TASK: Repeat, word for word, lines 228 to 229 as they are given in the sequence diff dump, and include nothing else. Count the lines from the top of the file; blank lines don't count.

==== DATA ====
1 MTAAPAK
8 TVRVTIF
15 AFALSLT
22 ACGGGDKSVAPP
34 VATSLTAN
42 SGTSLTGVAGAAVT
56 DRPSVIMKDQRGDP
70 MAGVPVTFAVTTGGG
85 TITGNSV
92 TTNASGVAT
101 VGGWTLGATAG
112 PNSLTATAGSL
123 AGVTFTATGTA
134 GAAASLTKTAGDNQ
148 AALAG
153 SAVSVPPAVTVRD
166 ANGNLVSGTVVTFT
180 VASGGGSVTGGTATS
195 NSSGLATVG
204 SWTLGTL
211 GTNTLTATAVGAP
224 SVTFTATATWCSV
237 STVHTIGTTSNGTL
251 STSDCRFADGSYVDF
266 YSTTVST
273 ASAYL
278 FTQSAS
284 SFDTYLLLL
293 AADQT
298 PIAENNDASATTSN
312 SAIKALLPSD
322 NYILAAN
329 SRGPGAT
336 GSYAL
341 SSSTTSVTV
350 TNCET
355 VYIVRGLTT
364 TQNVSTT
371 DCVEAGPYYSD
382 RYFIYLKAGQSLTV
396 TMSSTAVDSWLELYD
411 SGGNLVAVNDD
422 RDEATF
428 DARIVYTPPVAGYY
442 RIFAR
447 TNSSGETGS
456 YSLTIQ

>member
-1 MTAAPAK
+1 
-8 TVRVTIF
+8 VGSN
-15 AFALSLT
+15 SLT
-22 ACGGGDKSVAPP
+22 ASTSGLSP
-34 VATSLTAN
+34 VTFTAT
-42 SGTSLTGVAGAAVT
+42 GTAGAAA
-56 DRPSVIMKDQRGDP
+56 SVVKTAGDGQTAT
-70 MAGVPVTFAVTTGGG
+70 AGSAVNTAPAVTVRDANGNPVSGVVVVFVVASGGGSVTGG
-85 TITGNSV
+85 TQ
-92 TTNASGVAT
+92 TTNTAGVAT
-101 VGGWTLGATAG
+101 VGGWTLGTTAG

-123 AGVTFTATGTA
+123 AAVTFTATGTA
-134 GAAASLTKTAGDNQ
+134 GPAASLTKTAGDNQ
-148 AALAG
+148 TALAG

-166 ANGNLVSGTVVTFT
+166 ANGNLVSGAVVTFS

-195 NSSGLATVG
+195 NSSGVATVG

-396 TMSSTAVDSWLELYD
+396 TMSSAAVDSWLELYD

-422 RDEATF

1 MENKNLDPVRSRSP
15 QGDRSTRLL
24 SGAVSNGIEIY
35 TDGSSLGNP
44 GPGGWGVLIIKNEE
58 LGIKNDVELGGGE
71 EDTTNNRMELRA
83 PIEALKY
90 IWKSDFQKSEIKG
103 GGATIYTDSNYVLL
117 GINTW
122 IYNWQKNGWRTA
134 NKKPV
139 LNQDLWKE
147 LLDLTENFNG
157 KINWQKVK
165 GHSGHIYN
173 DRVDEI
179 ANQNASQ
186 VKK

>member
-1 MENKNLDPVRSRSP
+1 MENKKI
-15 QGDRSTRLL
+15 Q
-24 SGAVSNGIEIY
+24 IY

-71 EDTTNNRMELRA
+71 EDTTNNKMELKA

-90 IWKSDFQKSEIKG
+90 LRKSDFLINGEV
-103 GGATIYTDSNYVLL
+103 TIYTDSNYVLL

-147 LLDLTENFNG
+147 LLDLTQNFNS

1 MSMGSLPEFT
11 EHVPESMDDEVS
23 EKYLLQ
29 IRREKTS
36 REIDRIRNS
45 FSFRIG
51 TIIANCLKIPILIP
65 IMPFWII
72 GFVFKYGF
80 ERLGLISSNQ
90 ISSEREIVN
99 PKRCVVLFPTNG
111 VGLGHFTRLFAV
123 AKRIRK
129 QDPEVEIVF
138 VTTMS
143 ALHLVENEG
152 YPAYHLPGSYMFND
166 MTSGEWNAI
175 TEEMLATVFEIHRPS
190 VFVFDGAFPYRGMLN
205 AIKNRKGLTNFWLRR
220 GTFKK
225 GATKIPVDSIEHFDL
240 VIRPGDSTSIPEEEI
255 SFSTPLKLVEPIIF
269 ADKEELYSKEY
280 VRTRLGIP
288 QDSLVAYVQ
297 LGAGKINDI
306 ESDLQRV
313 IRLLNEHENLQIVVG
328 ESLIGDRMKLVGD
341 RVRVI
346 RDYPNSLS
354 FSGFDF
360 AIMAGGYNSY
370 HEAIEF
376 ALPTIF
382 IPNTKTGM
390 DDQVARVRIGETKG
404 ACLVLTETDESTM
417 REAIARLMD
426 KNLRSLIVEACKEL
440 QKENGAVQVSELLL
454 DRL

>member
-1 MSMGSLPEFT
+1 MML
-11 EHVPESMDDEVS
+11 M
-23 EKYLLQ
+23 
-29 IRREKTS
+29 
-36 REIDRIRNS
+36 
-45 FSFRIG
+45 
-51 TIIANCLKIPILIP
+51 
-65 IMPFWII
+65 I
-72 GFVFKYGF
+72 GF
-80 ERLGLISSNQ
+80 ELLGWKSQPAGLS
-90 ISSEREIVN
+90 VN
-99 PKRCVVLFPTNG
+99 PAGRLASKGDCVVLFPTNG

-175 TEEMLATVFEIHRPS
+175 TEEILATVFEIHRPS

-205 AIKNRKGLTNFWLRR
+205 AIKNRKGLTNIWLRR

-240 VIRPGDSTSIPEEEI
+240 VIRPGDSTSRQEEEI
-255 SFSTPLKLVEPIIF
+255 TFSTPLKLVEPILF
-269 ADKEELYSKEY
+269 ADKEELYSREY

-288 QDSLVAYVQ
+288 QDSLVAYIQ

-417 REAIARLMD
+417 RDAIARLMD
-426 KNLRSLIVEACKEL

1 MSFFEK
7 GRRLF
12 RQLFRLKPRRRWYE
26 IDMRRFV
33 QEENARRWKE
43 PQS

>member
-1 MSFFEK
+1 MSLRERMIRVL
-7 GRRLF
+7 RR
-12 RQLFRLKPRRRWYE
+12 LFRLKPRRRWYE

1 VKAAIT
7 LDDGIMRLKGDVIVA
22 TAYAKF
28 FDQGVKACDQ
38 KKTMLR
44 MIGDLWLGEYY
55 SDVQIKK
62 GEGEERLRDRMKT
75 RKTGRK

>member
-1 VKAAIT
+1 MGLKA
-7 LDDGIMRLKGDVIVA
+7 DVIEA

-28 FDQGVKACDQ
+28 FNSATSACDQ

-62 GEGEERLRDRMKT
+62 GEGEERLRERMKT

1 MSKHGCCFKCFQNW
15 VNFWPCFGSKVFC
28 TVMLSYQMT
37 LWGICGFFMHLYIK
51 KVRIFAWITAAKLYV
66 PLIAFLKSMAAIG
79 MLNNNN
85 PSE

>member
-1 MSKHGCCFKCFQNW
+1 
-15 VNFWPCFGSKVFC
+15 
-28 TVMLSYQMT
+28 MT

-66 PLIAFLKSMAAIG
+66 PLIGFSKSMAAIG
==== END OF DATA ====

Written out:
-1 VKAAIT
+1 MGLKA